WRITING SHORT: 30/50

Standard
[Come summer heat, much of my blogging momentum melts away. Hence an experiment until Labor Day: fifty minimalist posts about whatever.]
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Our bed in its prime.

Our bed is leaving us. The cats have torn several holes in its underside in which to hide. The whole thing squeaks whenever we sit or turn, and not just when something interesting is happening on it. It’s time.

I bought the box spring and mattress from Mattress King in February 1988, under the guidance of the man who’d been my first serious boyfriend when we were young and was then being recycled, as my older son put it, after my second husband and I had separated. That makes the sleeping part of the bed twenty-seven years old.

The headboard and footboard came later, purchased with a year-end bonus after the boyfriend’s second departure from my life.   I had always favored Victorian brass beds; I thought they were romantic (and still do). Second husband and I had one, but I left it with him when I departed.  This set was as close to the first as I was able to find. I could still hang on to its posts (if hanging was needed) and when made up it looked as good, or better, than the first.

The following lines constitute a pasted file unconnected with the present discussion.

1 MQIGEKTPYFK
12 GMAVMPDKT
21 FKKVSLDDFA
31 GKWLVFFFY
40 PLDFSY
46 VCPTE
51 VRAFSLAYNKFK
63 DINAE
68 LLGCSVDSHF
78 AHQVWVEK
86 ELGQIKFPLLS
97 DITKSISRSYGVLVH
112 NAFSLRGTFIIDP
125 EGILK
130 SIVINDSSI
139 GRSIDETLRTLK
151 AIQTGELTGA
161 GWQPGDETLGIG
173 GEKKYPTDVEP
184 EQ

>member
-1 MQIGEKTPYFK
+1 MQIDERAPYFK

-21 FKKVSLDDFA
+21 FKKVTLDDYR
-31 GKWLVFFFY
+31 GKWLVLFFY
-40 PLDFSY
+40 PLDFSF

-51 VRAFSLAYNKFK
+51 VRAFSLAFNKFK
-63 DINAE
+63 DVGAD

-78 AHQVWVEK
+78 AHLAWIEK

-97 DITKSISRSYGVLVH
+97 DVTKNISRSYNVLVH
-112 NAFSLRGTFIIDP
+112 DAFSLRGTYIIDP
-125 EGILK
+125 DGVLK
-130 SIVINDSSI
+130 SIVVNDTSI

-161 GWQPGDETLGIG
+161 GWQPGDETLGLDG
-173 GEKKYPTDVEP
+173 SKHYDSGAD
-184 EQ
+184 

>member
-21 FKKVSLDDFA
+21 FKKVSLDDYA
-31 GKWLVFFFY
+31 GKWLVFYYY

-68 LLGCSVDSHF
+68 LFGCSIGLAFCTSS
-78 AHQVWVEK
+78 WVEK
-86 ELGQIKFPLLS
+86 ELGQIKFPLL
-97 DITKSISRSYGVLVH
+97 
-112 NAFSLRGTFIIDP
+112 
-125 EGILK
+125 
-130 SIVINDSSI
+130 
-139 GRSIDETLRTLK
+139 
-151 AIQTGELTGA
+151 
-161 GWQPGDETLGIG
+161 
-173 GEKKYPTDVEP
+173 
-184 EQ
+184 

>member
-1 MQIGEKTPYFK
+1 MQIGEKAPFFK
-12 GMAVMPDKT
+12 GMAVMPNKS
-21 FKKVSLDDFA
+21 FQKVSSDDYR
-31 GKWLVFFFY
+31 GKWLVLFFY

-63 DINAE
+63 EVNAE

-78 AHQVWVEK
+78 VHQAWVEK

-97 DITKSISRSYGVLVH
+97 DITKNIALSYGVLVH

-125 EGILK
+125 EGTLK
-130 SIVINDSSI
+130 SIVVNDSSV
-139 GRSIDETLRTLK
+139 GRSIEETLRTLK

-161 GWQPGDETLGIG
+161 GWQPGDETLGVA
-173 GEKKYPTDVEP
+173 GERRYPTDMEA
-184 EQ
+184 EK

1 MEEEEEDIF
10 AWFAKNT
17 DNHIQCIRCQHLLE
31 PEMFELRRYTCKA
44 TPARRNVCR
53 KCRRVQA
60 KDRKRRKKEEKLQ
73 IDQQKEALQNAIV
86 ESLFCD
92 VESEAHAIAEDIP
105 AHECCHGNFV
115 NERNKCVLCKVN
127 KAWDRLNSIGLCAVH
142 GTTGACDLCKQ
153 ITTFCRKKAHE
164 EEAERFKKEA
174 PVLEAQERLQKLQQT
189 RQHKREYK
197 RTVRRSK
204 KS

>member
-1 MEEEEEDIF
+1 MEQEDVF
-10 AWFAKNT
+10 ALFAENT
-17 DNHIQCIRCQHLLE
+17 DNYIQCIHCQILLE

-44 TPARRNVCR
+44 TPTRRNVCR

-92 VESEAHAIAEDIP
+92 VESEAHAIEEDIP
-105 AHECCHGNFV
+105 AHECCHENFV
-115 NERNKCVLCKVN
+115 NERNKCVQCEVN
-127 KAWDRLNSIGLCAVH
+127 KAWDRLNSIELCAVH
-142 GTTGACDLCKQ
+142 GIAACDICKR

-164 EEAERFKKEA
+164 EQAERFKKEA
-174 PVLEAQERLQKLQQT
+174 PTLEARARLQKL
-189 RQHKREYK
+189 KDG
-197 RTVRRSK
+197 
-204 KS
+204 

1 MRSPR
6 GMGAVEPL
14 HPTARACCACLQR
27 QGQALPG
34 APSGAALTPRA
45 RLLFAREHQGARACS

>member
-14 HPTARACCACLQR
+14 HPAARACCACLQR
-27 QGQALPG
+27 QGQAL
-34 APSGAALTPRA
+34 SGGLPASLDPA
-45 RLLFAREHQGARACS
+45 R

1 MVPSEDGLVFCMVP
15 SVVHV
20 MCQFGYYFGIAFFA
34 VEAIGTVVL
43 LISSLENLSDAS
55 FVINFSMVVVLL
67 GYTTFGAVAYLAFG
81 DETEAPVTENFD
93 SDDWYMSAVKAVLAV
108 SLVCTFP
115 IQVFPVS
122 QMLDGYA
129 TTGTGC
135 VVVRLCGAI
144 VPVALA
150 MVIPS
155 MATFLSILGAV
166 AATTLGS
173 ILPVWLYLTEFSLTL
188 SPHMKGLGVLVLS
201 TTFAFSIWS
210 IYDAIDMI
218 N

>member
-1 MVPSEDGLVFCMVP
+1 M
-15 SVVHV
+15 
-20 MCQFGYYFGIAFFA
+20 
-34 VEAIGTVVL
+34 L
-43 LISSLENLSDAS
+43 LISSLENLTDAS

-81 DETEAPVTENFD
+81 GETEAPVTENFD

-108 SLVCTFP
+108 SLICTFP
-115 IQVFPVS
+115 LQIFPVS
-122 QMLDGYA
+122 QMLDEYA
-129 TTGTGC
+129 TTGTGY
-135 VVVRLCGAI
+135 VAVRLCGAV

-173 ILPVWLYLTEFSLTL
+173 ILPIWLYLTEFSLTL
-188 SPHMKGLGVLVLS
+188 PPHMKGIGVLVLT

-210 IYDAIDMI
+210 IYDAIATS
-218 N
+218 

Like the marital original, it was a standard double bed.  No Queen- or King-size degrees of separation for me.  If I’m alone, I’m alone; so be it.  But if I’m not, I need spooning — and always did. Second husband and recycled first serious boyfriend slept straight up and down. Alas, Bill espouses the diagonal “Z.”  I can accommodate that under protest, even in a standard double, by making myself into a complementary “Z.”  But then came the cats, who both favor my side of the bed. When the three of them are in place by the time I get there, I can hardly insert myself under the top sheet.

So this time we’re going for a Queen. (No room in the bedroom for a King.) Bill, who takes aesthetic pleasure in how things look, was prepared; he’d picked out the new bed well in advance of my capitulation to the need for it. He favors minimalist, expensive Italian design. I’m not arguing. Hanging from the bedposts at our age?  Really?  All the same, it’s hard to part. (Sob.)

Goodbye, dear bed. Goodbye.